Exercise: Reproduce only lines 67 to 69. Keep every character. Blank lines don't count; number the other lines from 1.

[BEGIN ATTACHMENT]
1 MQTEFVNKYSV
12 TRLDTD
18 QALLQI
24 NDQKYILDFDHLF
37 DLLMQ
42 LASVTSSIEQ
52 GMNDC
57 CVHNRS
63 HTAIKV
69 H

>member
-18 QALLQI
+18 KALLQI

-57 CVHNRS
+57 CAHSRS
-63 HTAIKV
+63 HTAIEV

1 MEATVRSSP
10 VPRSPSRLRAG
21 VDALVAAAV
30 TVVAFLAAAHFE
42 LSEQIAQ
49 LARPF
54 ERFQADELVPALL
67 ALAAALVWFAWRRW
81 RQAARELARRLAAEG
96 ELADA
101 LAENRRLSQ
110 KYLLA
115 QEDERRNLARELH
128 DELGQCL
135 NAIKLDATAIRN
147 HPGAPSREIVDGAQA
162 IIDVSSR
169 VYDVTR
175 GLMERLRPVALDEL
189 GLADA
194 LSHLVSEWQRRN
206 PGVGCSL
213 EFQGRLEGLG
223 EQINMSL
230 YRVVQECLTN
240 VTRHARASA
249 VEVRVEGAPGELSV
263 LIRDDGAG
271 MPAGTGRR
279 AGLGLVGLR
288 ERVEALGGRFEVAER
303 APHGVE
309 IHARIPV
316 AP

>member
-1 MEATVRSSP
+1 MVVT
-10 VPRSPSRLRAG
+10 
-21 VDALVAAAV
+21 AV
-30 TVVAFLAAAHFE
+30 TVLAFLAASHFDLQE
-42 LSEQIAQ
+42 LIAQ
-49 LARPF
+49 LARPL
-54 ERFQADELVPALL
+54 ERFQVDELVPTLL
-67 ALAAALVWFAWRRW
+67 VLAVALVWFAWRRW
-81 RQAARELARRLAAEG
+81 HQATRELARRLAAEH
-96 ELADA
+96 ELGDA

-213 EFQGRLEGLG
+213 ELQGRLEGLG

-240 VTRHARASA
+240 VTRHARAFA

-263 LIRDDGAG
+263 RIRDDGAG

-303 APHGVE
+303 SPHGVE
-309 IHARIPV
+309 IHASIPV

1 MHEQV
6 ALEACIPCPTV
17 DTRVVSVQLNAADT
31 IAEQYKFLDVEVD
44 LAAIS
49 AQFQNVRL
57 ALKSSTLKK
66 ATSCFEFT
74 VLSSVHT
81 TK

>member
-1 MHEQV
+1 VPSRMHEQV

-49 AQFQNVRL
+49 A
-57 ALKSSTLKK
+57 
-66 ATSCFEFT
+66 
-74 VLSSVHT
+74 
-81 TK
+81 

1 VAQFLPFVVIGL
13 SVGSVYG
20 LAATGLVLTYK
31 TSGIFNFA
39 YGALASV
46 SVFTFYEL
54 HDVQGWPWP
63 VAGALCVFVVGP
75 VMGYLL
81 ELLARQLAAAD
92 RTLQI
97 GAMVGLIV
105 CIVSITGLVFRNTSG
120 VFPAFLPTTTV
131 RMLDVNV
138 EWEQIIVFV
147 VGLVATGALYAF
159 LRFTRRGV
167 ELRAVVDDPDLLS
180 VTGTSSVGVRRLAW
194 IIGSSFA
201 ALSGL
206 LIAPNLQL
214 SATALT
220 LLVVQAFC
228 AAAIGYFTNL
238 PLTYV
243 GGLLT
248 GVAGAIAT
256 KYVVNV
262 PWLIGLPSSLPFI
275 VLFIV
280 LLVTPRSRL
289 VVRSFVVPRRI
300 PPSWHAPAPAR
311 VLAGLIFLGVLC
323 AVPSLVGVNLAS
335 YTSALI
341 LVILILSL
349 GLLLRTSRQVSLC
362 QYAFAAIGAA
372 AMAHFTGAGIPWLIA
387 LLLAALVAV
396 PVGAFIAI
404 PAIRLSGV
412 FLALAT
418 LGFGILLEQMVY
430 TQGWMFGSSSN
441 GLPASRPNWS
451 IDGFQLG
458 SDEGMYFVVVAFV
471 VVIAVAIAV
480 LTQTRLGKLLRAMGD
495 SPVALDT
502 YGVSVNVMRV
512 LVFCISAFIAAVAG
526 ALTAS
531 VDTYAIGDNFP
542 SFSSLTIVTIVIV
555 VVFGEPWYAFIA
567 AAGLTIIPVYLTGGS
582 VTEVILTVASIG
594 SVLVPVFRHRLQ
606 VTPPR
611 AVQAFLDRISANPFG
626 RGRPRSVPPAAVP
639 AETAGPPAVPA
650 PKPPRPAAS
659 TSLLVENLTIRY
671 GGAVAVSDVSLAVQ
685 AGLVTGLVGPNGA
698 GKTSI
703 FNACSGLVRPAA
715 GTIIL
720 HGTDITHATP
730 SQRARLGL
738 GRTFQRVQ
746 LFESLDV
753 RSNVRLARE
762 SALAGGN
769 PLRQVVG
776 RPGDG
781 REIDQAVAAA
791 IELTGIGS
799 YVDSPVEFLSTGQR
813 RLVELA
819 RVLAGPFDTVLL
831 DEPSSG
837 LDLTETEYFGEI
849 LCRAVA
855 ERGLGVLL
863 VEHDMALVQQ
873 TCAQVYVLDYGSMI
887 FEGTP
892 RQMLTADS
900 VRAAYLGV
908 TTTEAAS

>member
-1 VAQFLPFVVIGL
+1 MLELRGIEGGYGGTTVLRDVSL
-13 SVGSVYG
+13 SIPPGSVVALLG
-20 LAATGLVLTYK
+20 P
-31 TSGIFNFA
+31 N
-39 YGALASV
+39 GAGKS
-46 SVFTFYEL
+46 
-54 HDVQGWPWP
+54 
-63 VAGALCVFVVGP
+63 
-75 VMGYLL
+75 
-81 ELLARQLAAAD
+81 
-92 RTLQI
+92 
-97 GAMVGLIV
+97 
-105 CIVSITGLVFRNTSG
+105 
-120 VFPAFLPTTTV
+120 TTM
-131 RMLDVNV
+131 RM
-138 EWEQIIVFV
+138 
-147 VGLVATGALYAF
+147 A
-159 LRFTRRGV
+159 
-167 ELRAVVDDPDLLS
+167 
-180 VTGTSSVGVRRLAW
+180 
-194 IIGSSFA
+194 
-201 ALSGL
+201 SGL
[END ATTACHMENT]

-67 ALAAALVWFAWRRW
+67 VLAVALVWFAWRRW
-81 RQAARELARRLAAEG